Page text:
Radiocarbon dating revolutions in understanding
Radiocarbon dating revolutions in understanding - Free Online
IOSACal reads calibration curves in the common .14c format used also by other programs.Should you have calibration data in another format, it would be easy to either convert them to that format or modify the source code of IOSACal to adapt it to your needs.
Calibration curves, radiocarbon dates and calibrated curves are handled internally as ndarray objects, making it ridiculously easy to manipulate and plot them.A radiocarbon date is represented by a “conventional radiocarbon age” in years BP (before present, that is before 1950 AD) and a measurement error, like 2430±170.The combination of these two values is a numerical representation of a laboratory measure performed on the original sample.The main task of the calibration process is to convert this measure into a set of calendar dates by means of a calibration curve.Users of IOSACal can choose whether they want results as a plot, a short textual summary or both (the plot includes the summary).Generation of plots is done through Matplotlib, another Python library built on top of Num Py.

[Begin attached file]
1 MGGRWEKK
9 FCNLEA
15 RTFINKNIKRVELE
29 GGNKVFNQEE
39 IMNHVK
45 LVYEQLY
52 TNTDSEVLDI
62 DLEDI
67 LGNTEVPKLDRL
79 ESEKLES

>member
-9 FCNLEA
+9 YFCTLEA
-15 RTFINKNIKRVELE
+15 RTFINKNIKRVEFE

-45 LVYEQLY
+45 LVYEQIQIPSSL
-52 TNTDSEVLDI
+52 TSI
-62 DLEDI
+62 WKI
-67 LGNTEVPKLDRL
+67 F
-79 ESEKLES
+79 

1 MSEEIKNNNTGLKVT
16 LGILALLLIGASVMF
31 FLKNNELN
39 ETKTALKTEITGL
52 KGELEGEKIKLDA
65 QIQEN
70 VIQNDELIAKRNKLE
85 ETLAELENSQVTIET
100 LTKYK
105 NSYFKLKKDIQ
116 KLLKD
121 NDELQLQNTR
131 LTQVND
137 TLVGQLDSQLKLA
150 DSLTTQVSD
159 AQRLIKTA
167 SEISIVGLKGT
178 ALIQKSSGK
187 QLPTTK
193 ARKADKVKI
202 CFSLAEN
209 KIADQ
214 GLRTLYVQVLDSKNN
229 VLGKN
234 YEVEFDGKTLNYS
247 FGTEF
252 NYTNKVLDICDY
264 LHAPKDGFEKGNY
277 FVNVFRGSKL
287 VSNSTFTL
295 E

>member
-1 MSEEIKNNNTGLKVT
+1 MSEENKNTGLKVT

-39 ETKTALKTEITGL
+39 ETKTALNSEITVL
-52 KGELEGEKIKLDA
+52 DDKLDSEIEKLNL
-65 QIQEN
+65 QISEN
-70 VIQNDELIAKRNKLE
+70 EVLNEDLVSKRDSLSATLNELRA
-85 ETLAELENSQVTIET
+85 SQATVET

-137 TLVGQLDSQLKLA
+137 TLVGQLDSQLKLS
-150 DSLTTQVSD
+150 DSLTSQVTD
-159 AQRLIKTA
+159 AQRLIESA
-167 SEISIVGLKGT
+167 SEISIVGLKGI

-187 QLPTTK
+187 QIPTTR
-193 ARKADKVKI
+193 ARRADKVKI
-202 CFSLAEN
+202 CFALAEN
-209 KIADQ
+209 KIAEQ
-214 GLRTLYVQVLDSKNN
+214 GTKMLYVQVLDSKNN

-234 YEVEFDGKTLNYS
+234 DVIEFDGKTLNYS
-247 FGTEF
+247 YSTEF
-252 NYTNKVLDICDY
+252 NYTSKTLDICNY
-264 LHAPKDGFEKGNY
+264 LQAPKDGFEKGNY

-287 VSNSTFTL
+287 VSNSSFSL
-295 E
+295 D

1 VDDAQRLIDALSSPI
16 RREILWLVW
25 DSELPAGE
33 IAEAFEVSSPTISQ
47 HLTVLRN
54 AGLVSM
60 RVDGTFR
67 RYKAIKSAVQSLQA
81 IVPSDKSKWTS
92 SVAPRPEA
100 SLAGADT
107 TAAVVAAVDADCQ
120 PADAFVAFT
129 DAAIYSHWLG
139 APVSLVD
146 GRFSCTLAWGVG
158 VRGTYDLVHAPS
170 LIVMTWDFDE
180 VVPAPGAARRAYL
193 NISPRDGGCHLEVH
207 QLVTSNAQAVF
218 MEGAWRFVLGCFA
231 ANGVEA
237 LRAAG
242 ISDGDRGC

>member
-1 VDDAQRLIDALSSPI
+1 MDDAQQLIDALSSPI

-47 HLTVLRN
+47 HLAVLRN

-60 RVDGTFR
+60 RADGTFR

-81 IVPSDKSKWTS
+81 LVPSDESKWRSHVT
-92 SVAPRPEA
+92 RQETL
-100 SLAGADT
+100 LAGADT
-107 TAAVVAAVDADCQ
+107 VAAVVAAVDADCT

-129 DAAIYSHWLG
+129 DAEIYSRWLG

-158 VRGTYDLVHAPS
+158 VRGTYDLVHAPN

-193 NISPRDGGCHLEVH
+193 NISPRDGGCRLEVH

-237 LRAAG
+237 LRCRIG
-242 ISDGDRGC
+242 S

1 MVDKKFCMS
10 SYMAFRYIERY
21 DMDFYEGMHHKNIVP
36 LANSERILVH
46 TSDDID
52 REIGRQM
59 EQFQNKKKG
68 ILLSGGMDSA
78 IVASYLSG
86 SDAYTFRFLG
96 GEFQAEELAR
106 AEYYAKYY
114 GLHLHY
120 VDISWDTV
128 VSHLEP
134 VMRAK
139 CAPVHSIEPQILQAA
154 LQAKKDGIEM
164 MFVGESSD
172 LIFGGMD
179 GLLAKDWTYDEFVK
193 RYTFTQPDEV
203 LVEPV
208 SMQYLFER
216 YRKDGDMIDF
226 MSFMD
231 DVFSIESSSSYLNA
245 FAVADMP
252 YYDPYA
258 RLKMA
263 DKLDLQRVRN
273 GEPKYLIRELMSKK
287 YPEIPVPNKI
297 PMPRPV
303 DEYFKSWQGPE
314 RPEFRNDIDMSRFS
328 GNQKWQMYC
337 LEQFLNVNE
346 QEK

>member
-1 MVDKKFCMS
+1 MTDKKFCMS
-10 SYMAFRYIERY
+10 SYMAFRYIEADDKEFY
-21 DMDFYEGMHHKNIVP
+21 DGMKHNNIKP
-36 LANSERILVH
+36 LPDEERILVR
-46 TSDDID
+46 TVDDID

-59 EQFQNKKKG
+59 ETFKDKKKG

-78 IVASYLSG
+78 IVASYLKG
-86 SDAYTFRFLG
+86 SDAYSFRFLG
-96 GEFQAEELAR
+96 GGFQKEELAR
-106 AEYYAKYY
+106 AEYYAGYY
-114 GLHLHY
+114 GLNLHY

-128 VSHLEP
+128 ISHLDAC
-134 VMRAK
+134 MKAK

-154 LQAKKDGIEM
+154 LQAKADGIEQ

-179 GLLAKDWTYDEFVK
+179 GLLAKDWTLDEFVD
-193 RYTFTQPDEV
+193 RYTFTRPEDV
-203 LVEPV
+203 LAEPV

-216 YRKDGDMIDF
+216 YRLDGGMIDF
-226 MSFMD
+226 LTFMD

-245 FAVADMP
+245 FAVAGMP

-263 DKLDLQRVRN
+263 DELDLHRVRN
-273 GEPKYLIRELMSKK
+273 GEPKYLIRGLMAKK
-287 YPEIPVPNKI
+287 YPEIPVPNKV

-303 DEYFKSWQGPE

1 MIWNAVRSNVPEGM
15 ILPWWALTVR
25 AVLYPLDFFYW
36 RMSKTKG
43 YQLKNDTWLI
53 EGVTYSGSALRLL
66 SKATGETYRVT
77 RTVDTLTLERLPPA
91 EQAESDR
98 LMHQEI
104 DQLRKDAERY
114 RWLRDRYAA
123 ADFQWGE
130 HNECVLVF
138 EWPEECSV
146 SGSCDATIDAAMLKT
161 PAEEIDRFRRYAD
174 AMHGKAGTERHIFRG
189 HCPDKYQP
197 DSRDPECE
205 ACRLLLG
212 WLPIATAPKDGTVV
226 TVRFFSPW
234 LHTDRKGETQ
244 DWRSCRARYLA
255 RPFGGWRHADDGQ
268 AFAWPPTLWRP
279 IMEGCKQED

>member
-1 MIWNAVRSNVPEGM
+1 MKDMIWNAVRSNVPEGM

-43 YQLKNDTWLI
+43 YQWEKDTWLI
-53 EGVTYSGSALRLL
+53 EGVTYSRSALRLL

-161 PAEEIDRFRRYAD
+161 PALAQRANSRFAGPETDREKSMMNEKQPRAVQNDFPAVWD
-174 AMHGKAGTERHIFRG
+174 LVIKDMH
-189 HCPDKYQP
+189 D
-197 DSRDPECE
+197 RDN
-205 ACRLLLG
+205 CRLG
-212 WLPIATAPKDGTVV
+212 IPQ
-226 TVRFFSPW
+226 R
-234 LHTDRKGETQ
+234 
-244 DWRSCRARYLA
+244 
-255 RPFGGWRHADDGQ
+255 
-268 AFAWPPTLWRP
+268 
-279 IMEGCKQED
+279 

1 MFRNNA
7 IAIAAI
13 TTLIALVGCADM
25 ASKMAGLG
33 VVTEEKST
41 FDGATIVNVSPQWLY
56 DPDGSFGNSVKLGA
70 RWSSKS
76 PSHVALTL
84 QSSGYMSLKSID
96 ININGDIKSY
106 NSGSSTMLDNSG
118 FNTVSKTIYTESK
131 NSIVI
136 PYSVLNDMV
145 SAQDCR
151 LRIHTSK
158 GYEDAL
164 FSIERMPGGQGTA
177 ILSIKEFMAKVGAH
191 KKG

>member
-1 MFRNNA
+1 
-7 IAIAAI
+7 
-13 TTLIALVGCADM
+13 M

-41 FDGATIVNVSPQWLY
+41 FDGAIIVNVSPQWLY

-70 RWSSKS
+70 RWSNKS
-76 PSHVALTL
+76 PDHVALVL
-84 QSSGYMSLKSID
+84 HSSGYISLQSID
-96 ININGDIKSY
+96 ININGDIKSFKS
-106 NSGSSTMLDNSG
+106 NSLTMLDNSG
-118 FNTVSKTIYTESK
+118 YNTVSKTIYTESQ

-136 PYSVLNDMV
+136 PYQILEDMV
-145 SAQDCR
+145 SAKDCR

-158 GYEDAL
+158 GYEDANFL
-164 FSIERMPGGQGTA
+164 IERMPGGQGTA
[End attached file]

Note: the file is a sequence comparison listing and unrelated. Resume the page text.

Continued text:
The optional interpolation is done through the Sci Py interpolate.interp1d method.
Installing the above packages is needed in order to run IOSACal on your computer.
You don’t have to pay for them, but on the other side you’re not free to modify them as you need, nor to access and study the source code.
This is the main motivation behind IOSACal: creating a free-as-in-freedom radiocarbon calibration software, with a clean programming library, that enables experiments and integration in existing archaeological information systems.
Furthermore, writing this software from scratch is an alternative way of learning how 14C calibration works, not only in strict mathematical terms, but also from a practical point of view.
IOSACal takes a radiocarbon determination and outputs a calibrated age as a set of probability intervals.